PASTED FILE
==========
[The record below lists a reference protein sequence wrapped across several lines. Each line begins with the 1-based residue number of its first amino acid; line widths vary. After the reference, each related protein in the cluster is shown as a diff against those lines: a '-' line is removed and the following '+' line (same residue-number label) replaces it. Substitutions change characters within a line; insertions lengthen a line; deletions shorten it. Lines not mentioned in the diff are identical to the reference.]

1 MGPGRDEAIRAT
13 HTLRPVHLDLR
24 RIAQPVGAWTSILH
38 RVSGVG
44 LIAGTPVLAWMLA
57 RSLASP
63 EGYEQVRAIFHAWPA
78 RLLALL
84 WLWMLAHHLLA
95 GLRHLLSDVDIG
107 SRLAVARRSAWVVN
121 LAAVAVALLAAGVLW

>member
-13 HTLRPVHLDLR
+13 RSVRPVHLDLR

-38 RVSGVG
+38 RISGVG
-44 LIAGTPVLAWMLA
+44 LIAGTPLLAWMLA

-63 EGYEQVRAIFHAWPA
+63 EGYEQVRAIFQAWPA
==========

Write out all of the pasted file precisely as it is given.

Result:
[The record below lists a reference protein sequence wrapped across several lines. Each line begins with the 1-based residue number of its first amino acid; line widths vary. After the reference, each related protein in the cluster is shown as a diff against those lines: a '-' line is removed and the following '+' line (same residue-number label) replaces it. Substitutions change characters within a line; insertions lengthen a line; deletions shorten it. Lines not mentioned in the diff are identical to the reference.]

1 MGPGRDEAIRAT
13 HTLRPVHLDLR
24 RIAQPVGAWTSILH
38 RVSGVG
44 LIAGTPVLAWMLA
57 RSLASP
63 EGYEQVRAIFHAWPA
78 RLLALL
84 WLWMLAHHLLA
95 GLRHLLSDVDIG
107 SRLAVARRSAWVVN
121 LAAVAVALLAAGVLW

>member
-13 HTLRPVHLDLR
+13 RSVRPVHLDLR

-38 RVSGVG
+38 RISGVG
-44 LIAGTPVLAWMLA
+44 LIAGTPLLAWMLA

-63 EGYEQVRAIFHAWPA
+63 EGYEQVRAIFQAWPA